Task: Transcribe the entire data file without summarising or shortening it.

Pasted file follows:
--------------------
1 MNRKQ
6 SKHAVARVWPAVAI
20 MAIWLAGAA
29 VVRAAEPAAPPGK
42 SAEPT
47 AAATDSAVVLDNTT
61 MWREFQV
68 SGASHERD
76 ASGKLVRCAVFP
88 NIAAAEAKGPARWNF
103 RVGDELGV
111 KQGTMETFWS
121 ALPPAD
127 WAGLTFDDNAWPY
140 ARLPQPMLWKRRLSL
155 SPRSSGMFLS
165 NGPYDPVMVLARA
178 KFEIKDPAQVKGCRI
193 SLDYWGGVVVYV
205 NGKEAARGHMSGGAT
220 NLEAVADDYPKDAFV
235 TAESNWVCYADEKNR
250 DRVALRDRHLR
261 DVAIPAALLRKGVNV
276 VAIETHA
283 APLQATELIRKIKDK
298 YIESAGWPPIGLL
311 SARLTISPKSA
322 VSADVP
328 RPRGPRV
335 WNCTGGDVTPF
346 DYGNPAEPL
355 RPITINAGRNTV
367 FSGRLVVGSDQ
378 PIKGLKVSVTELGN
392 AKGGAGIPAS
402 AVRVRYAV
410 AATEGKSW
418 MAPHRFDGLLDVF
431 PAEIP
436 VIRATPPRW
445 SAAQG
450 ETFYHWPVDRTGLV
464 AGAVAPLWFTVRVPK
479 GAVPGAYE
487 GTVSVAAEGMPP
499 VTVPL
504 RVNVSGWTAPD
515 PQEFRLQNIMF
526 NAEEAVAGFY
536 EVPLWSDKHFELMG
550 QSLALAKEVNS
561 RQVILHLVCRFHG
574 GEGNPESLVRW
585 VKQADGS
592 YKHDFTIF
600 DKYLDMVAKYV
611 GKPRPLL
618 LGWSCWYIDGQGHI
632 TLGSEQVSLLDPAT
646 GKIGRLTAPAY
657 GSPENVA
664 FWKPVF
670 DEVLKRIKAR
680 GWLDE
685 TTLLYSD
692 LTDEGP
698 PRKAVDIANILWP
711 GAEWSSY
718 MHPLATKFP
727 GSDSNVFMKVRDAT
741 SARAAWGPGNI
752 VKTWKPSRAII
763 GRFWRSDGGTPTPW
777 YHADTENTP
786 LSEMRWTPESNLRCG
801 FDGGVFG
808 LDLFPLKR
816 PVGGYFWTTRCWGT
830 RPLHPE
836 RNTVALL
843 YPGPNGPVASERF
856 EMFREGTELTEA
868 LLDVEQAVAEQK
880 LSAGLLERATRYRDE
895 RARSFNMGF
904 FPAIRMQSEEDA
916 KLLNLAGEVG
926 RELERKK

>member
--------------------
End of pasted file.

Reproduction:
1 MNRKQ
6 SKHAVARVWPAVAI
20 MAIWLAGAA
29 VVRAAEPAAPPGK
42 SAEPT
47 AAATDSAVVLDNTT
61 MWREFQV
68 SGASHERD
76 ASGKLVRCAVFP
88 NIAAAEAKGPARWNF
103 RVGDELGV
111 KQGTMETFWS
121 ALPPAD
127 WAGLTFDDNAWPY
140 ARLPQPMLWKRRLSL
155 SPRSSGMFLS
165 NGPYDPVMVLARA
178 KFEIKDPAQVKGCRI
193 SLDYWGGVVVYV
205 NGKEAARGHMSGGAT
220 NLEAVADDYPKDAFV
235 TAESNWVCYADEKNR
250 DRVALRDRHLR
261 DVAIPAALLRKGVNV
276 VAIETHA
283 APLQATELIRKIKDK
298 YIESAGWPPIGLL
311 SARLTISPKSA
322 VSADVP
328 RPRGPRV
335 WNCTGGDVTPF
346 DYGNPAEPL
355 RPITINAGRNTV
367 FSGRLVVGSDQ
378 PIKGLKVSVTELGN
392 AKGGAGIPAS
402 AVRVRYAV
410 AATEGKSW
418 MAPHRFDGLLDVF
431 PAEIP
436 VIRATPPRW
445 SAAQG
450 ETFYHWPVDRTGLV
464 AGAVAPLWFTVRVPK
479 GAVPGAYE
487 GTVSVAAEGMPP
499 VTVPL
504 RVNVSGWTAPD
515 PQEFRLQNIMF
526 NAEEAVAGFY
536 EVPLWSDKHFELMG
550 QSLALAKEVNS
561 RQVILHLVCRFHG
574 GEGNPESLVRW
585 VKQADGS
592 YKHDFTIF
600 DKYLDMVAKYV
611 GKPRPLL
618 LGWSCWYIDGQGHI
632 TLGSEQVSLLDPAT
646 GKIGRLTAPAY
657 GSPENVA
664 FWKPVF
670 DEVLKRIKAR
680 GWLDE
685 TTLLYSD
692 LTDEGP
698 PRKAVDIANILWP
711 GAEWSSY
718 MHPLATKFP
727 GSDSNVFMKVRDAT
741 SARAAWGPGNI
752 VKTWKPSRAII
763 GRFWRSDGGTPTPW
777 YHADTENTP
786 LSEMRWTPESNLRCG
801 FDGGVFG
808 LDLFPLKR
816 PVGGYFWTTRCWGT
830 RPLHPE
836 RNTVALL
843 YPGPNGPVASERF
856 EMFREGTELTEA
868 LLDVEQAVAEQK
880 LSAGLLERATRYRDE
895 RARSFNMGF
904 FPAIRMQSEEDA
916 KLLNLAGEVG
926 RELERKK

>member